Marion was brought up on a dairy farm in the Eastern Bay of Plenty. Always an outdoor girl, she thought herself tomboyish until her father corrected her. “Not tomboyish. Daring.” Her siblings called her Muttley. You may remember the main character Dick Dastardly and his dog Muttley in the TV series Wacky Races. Dick had famous sayings like ‘Drat, drat and double drat’ and the catchphrase ‘Muttley, do something!’. That may have been Marion’s situation - do something - as she was always a bit of a rebel and the eldest girl. Or maybe it was her laugh!
Marion Day never had any inclination to write or even scribble down words when she was young. With busy Dutch immigrant parents, she doesn’t recall books around the house until her first job in a bookshop at sixteen. It was there they took on any real form. She enjoyed bookselling tremendously, and completed a year’s bookseller’s course.
The next closest thing to writing came when a palmist read her palm: “You will be a well-known author by 29.” That didn’t happen! Marion was far too busy snatching everything life offered in case it passed her by. She was New Zealand’s second woman microlight pilot and she featured in National TV programme The Maggie Barry Gardening Show with her NZ Open Herb Garden. Twenty-five years later, she took a breather. At her father’s insistence, and without any writing experience, she compiled his autobiography.
Three years on, on a frosty winter’s morning, Marion woke and told her partner she was going to become a famous writer. He laughed. After all, she was a cattle and pig farmer!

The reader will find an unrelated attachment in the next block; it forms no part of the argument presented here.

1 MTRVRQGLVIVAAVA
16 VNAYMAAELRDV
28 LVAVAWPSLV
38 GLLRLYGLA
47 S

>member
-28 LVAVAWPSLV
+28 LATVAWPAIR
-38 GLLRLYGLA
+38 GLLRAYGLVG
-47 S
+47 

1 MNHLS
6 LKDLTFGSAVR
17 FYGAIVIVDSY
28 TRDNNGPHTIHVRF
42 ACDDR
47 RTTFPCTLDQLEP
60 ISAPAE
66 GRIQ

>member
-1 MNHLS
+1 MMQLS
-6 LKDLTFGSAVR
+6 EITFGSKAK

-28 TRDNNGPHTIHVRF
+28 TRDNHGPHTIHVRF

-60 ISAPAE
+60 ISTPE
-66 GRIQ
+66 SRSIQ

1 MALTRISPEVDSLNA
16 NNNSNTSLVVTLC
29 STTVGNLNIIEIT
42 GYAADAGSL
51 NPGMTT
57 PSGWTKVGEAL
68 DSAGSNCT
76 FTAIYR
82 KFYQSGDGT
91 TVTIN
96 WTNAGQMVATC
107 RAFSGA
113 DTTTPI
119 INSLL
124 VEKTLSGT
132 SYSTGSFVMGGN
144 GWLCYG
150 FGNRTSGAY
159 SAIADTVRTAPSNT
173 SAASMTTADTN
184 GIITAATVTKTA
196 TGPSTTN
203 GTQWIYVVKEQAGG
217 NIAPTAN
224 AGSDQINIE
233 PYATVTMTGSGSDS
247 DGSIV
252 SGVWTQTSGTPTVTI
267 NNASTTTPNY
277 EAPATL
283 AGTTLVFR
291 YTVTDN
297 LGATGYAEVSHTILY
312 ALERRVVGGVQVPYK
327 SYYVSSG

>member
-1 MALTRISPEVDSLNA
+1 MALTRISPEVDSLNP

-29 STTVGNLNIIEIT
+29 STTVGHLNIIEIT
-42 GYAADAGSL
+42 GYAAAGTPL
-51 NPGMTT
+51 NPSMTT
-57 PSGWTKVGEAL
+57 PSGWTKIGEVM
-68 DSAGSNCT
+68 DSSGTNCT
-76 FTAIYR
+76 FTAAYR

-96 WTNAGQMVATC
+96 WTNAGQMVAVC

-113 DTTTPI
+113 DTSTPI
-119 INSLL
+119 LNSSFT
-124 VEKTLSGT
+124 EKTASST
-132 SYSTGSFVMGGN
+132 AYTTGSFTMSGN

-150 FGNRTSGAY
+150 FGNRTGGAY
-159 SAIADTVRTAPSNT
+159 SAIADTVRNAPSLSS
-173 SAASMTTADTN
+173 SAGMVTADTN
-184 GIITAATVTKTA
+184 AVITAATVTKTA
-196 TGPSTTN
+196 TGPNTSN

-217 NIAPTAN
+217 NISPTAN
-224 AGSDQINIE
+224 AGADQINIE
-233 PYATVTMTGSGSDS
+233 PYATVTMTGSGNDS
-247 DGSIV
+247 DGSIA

But the dream had begun. The bug caught.
For the next two years, between hectic farm work, Marion Day taught herself to write. Then in 2010 a huge life change was made to come and live in the beautiful Marlborough Sounds. Here she began full-time writing.
Marion Day has won adult and children’s short story competitions, as well as being named as a finalist in the Storylines Joy Cowley Text Awards. She has had stories for both children and adults published in anthologies. One of her pre-teen stories appears in the ESA’s New Zealand textbook for secondary school students - Level 1 Literacy Learning Workbook. One of her nature books, Kowhai Kids, has been recommended in 'The Better Start Literacy Approach’ study being conducted for the Ministry of Education by the University of Canterbury. Another accomplishment was winning the National Rural Women’s/Ministry of Primary Industry short story and photography competition, which required her to appear in Parliament to accept her award. Marion's prose was accepted for publication in Bird Words (Penguin/RandomHouse).
Marion has been shortlisted in the Page and Blackmore National Short Story Competition. Liberated was accepted for Poem in the Window, and she also won the Page and Blackmore Poetry Competition. Marion was 'Highly Commended' for her children's books in the Enterprising Rural Women New Zealand Awards, which highlight the talent and business skills of women living and working in rural communities, as well as how they can run successful rural enterprises. She is also a Branch Member of Honour at RWNZ's National Office.
Marion's debut young adult novel, Whakaari, was published in March. Her second young adult novel, Pipi, will be released next year. The Elton Omnibus (four picture books in one) is nearing completion. In its early stage is Pakupaki Pīwakawaka, a new book in Marion’s popular nature series. Release date October.
Marion is a member of: